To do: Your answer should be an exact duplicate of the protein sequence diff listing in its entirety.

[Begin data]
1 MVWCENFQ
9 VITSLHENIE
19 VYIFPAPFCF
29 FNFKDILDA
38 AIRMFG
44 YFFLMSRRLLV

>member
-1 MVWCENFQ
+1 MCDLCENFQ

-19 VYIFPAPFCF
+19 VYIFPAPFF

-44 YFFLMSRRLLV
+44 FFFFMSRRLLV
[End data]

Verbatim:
1 MVWCENFQ
9 VITSLHENIE
19 VYIFPAPFCF
29 FNFKDILDA
38 AIRMFG
44 YFFLMSRRLLV

>member
-1 MVWCENFQ
+1 MCDLCENFQ

-19 VYIFPAPFCF
+19 VYIFPAPFF

-44 YFFLMSRRLLV
+44 FFFFMSRRLLV